After closely monitoring and evaluating recently installed components, engineers noted the reliability of Wago’s IP67 passive distributors, which are used for outdoor palletizing. There, they support frequency converters, which operate at relatively high speeds of 80-90 Hz in harsh outdoor conditions (Figure 2). This led engineers to express interest in installing and evaluating Wago’s all-new Speedway 767 IP67-grade, cabinet-free I/O system.

The filtering system, consisting of a pump station and four tanks—a feed buffer, two reactors with 900 m3 capacity each and a sludge tank—was in place before the actual building was complete. In the feed buffer, oxygen content, pH value and temperature are measured. Wastewater is ventilated by a rotary piston blower moving large volumes of air at a relatively low pressure. From the feed buffer, the two reactors are on a time-feed. After additional ventilation, biological cultures are added and sludge settles. The enriched sludge is then pumped to the sludge tank. The process relies on remote monitoring from several stations, making reliability crucial.

Figure 3: The newly constructed facility processes the increased wastewater. In the facility, a CANopen coupler and an I/O module have been mounted under a cable tray. On the coupler, the blind plugs with terminating resistor is visible. Looming in the background are the rotary piston blowers that ventilate wastewater.

Engineers combined the Wago Speedway 767 I/O system, the Wago-I/O-System and Jumpflex isolation amplifiers. One of Speedway’s main tasks was to process digital inputs and outputs for the end switch monitoring of pneumatic valves and drives.

“One Speedway CANopen coupler and three digital input and output modules were built into the filtering plant (Figure 3),” explains Hansmann. “We went full throttle testing Speedway by laying 20 m lines between the modules.”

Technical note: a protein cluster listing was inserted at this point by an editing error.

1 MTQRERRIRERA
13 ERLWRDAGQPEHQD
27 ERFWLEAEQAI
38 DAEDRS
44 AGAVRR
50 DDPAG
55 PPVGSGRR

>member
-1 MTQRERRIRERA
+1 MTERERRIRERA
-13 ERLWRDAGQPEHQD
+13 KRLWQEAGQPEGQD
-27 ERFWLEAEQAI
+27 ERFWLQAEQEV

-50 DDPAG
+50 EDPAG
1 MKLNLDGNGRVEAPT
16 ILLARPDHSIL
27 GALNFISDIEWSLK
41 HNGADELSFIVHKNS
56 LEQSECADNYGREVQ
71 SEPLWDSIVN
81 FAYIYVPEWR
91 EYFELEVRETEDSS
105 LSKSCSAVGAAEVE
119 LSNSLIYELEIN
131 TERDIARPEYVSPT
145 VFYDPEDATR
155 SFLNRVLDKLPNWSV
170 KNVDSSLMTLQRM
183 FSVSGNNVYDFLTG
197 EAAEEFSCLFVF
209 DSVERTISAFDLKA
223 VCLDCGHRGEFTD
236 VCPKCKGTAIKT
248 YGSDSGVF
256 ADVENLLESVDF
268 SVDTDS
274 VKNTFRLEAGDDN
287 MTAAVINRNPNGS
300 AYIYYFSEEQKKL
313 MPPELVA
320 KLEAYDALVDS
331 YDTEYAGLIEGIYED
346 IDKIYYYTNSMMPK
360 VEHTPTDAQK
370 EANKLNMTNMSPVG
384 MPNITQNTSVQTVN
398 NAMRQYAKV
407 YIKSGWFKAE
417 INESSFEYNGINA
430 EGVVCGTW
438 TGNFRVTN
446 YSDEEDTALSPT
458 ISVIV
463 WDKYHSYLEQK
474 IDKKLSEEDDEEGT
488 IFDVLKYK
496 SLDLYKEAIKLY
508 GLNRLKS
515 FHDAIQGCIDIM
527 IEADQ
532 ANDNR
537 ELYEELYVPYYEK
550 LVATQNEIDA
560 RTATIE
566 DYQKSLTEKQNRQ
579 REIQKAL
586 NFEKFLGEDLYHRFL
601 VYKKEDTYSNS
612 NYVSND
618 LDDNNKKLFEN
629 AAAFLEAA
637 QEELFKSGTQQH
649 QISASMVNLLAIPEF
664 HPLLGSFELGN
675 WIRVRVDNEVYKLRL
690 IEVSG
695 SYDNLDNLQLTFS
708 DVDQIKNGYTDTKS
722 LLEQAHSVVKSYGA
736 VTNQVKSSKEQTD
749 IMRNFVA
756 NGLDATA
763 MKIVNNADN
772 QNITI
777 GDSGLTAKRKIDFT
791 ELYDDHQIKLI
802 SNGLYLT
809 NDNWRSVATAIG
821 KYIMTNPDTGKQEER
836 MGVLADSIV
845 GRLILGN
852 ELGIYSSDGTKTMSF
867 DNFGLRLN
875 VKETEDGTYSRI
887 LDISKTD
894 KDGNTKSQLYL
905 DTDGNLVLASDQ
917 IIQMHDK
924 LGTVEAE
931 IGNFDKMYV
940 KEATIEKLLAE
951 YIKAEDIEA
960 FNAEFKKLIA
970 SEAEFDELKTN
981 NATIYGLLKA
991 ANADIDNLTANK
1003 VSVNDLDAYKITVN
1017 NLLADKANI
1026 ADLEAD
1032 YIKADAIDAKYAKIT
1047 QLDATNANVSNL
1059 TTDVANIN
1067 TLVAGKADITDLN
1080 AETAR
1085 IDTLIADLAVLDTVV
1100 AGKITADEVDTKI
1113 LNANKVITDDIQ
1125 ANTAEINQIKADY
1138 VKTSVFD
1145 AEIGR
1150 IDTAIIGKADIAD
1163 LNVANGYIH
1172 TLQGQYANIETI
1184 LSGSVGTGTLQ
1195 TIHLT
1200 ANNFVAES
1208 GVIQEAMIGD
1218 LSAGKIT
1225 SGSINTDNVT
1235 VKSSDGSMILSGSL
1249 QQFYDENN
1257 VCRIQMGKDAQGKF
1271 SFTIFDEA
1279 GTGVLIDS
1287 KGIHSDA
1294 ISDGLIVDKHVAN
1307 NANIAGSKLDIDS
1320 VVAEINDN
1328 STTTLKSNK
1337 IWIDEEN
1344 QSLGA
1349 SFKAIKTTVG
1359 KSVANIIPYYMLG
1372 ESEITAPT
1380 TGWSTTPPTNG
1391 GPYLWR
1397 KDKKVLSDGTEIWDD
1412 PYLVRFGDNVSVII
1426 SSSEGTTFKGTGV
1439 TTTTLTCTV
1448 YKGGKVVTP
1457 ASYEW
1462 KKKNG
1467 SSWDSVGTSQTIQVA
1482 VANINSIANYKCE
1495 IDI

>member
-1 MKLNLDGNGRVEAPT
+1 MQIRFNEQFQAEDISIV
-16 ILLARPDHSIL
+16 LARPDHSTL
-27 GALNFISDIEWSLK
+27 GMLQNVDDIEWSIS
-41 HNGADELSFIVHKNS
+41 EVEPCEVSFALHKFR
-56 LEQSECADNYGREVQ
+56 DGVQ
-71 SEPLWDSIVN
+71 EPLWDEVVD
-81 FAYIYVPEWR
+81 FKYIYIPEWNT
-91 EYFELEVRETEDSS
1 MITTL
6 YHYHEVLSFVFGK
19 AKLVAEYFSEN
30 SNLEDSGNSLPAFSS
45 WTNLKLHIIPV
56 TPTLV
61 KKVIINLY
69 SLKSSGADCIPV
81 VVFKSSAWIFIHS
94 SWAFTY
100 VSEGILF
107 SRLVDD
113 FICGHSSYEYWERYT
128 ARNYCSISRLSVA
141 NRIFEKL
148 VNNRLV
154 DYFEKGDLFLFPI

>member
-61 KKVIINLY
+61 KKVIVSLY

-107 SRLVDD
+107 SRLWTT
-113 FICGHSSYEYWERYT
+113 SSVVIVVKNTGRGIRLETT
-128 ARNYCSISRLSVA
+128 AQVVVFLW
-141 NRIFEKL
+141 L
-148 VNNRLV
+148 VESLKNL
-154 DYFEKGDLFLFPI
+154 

Because connection is handled through coded cables, Speedway installation was effortless, explains Hansmann. Coded cables also simplified terminating resistors for the busline via Wago’s blind plugs with soldered-in resistors. Additionally, engineers were able to set baud rates via DIP switches after unpacking Speedway components, expediting install.

Similarly, programming for the wastewater facility went smoothly.

“Wago's new EDS files for the configuration in the CoDeSys programming environment represent a significant advance,” explains Husslein. “The modules need only be selected from a catalog that provides the EDS file. The mapping occurs automatically with default values. Counting or leafing through the manual, as one previously had to do for CANopen projects under CoDeSys, are things of the past. Now, this has the same functionality that a PLC user knows from the Profibus configuration or S7.”

The Speedway trial was worth the effort, summarizes Hansmann. “Most of the work was actually done on documentation. In our E-CAD program, there were no symbols for Speedway, so I drew these myself,” he says. “In contrast to this, actual project startup was easy.”

Matthias Falk is a programmer at Bionade Abfüll in Ostheim, Germany. 

MORE ON INPUT/OUTPUT SYSTEMSFor a complete list of I/O systems articles, white papers, news and products, visit www.ControlDesign.com/iosystems.
WHEN A PLAN COMES TOGETHERPiecing together systems from myriad components, used and new, with varying degrees of functionality can be an engineering puzzle of epic proportions. What’s the biggest integration project you’ve worked on, and how did you overcome the hurdles? Share your war stories at www.ControlDesign.com/iostories.